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    Quote Originally Posted by DAW View Post
    You are making some incorrect asumptions.
    - FLSA has something 100 or so Exempt exceptions, only 4 of which (Adminstraive, Executive, IT Professional, Professional) have the salaried basis of $455/week, and two of those (IT Professional and Professional) do not always require a salaried basis.
    - You are apparently assuming that all Exempt employees ust be paid on a salaried basisof at $455/week and that the employer must pay you at least $23, 600 annually. These are legally incorrect assumptions.
    - Teachers are a sub-part of the Professional exception. You need to read the entire cited factsheet but i will cite the part specific to teachers.

    http://www.dol.gov/whd/regs/complian...ofessional.pdf
    Thanks for your response, I read the fact sheet, but I am still confused. Does this mean all teachers are exempt regardless of their salary? If so, what impact does that have on my pay as a semi monthly employee? Should I still have gotten paid for 86.67 hours rather than 80. Would the exempt status mean all 86.67 would be straighttime every pay?
    Last edited by Jen999; 06-02-2012 at 05:20 PM.

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    It might be. The $23,600 limit is not universal to all exempt employees.
    The above answer, whatever it is, assumes that no legally binding and enforceable contract or CBA says otherwise. If it does, then the terms of the contract or CBA apply.

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    Quote Originally Posted by cbg View Post
    It might be. The $23,600 limit is not universal to all exempt employees.
    Is it correct to say I have been underpaid in every pay period that I was paid for 80 hours. Does the employer now owe me for (86.67-80) 6.67 hours for all 19 paychecks?

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    Not necessarily. Hold on for DAW - he is the board expert on things FLSA.
    The above answer, whatever it is, assumes that no legally binding and enforceable contract or CBA says otherwise. If it does, then the terms of the contract or CBA apply.

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    I am now talking about federal law only (FLSA). For purposes of this question, FLSA has two big rules.
    - All employees (unless excepted) must be paid at least $7.25/hr (average over the workweek).
    - All employees (unless excepted) must be paid an overtime premium of at least 50% over Regular Rate of Pay for all hours worked past 40 in the workweek.

    Those are the federal non-exempt rules. Lets say that Bob makes (in theory) $10/hr. This week he is paid nothing, but works 10 hours. While Bob will feel that he is owed $100, and he well might be, the feds are only interested in $72.50 (10 hours times federal minimum wage). Federal law is not interested in base pay over minimum wage for non-exempt employees. State law might be. Different states have very different rules.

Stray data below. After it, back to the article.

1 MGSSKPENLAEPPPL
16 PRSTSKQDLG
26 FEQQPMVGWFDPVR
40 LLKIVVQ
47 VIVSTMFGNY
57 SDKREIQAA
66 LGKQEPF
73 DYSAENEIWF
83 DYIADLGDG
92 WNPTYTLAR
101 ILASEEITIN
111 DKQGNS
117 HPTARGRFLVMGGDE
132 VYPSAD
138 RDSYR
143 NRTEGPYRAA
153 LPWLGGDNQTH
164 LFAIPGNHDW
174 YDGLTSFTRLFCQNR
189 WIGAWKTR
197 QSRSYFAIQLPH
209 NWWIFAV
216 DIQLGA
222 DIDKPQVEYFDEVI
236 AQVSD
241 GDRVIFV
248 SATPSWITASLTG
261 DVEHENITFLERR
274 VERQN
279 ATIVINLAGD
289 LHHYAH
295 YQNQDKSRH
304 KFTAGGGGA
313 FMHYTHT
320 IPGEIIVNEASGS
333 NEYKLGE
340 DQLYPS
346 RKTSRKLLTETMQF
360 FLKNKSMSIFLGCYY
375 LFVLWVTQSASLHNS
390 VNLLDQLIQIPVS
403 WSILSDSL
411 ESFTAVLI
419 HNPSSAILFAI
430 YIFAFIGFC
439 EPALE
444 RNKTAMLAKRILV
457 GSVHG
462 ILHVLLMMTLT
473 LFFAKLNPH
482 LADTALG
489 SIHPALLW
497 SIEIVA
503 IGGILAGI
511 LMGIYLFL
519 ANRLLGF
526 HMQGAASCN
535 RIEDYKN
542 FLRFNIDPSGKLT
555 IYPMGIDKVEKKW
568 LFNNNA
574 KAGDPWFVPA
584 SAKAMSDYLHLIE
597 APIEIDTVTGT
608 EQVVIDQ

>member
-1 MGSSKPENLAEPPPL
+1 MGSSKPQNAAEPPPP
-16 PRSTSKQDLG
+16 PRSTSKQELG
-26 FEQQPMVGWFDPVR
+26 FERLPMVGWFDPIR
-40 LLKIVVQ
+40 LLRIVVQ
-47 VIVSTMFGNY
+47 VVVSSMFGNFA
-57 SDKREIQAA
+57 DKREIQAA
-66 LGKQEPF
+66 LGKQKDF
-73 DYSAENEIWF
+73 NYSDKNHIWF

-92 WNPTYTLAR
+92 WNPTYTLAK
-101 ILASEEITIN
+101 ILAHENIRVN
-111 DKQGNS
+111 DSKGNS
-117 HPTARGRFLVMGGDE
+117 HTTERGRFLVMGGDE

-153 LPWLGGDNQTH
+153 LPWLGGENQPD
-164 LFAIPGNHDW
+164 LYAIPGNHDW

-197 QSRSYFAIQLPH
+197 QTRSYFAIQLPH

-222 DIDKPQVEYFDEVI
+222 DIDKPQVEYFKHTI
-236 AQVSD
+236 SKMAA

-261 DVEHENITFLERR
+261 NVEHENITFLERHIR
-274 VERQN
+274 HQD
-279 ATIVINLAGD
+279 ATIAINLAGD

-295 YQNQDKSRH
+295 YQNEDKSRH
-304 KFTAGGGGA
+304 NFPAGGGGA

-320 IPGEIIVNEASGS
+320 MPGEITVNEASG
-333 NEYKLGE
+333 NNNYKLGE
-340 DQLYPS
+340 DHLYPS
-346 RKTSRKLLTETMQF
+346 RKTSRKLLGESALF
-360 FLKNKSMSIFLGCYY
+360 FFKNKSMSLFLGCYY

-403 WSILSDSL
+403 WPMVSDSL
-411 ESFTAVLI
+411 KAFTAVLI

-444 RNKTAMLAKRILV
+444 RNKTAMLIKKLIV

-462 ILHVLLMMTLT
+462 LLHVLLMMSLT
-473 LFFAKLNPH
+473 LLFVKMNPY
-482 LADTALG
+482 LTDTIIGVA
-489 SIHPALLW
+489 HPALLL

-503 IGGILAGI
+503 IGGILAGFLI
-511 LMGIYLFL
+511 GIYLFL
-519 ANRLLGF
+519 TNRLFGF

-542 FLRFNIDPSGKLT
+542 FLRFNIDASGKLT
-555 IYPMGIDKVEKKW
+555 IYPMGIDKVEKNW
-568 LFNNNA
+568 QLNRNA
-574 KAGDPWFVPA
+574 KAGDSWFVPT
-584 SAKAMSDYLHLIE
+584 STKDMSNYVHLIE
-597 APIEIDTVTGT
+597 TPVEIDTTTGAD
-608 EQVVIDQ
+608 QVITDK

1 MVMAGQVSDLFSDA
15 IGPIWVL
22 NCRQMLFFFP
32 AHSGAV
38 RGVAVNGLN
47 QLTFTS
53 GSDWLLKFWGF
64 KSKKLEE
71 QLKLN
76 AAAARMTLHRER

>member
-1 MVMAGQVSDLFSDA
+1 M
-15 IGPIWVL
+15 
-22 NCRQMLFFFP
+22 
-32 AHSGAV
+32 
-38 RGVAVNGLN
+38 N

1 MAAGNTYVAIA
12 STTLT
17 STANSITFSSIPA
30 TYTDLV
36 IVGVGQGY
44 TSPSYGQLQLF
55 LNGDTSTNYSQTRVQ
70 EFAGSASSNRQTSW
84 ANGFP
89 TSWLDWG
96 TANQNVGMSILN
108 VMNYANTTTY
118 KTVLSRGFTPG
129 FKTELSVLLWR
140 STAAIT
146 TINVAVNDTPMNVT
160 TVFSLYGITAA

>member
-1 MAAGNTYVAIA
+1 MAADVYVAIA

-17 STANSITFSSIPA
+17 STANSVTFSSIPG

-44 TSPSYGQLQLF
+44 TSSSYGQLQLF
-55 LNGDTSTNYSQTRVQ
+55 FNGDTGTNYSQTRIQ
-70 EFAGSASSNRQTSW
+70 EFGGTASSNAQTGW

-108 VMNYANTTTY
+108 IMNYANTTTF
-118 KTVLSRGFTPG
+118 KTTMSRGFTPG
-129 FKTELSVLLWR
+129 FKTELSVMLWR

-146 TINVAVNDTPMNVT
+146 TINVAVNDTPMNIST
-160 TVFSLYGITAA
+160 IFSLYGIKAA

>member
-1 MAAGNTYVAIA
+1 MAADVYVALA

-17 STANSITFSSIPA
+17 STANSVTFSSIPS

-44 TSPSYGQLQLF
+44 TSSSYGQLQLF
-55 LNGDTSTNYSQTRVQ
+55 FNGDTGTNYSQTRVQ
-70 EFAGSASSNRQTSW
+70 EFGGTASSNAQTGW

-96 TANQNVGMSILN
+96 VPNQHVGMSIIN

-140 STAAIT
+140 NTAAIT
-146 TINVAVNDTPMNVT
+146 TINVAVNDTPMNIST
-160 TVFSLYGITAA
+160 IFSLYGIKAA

Now for the magic word - "Exempt". What the word means under the FLSA law is that the employee is (in theory) subject to one of the 100 or so Exempt classifications. These classifications if applicable mean that the employer has to follow each and every one of the rules associated with the classification claimed. An employer never is forced to treat an employee as Exempt, but if they CHOOSE to do so, the employer is held responsible for following each and every one of the related rules for THAT classification. There is no one-size-fits-all rule set that applies to all Exempt classifications.

    In the specific case of your Teacher sub-classification to the Professional exception:
    - Read the factsheet!!!! Make sure the duties and other test apply to you. Do not assume that someone on this board has physic powers and can do that for you.
    - If you fall under that classification, then for you Exempt means that you are still subject to the federal minimum wage rules, BUT you are no longer subject to the overtime rules. If you work 50 hours in the workweek, then you must be paid at least 50 hours times $7.25/hr for the workweek. You do not have to be paid the overtime premium.
    - Let's pretend that you fail the duties test for a teacher. Unless your employer can support a different Exempt classification, you would be non-exempt.

    -----

    I am not a PA expert. You are subject to PA law, but this is in addition to, not instead of federal law. And I have no idea what PA law is (if any).
    Last edited by DAW; 06-04-2012 at 02:47 PM.
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    Quote Originally Posted by DAW View Post
    I am now talking about federal law only (FLSA). For purposes of this question, FLSA has two big rules.
    - All employees (unless excepted) must be paid at least $7.25/hr (average over the workweek).
    - All employees (unless excepted) must be paid an overtime premium of at least 50% over Regular Rate of Pay for all hours worked past 40 in the workweek.

    Those are the non-exempt federal non-exempt rules. Lets say that Bob makes (in theory) $10/hr. This week he is paid nothing, but works 10 hours. While Bob will feel that he is owed $100, and he well might be, the feds are only interested in $72.50 (10 hours times federal minimum wage). Federal law is not interested in base pay over minimum wage for non-exempt employees. State law might be. Different states have very different rules.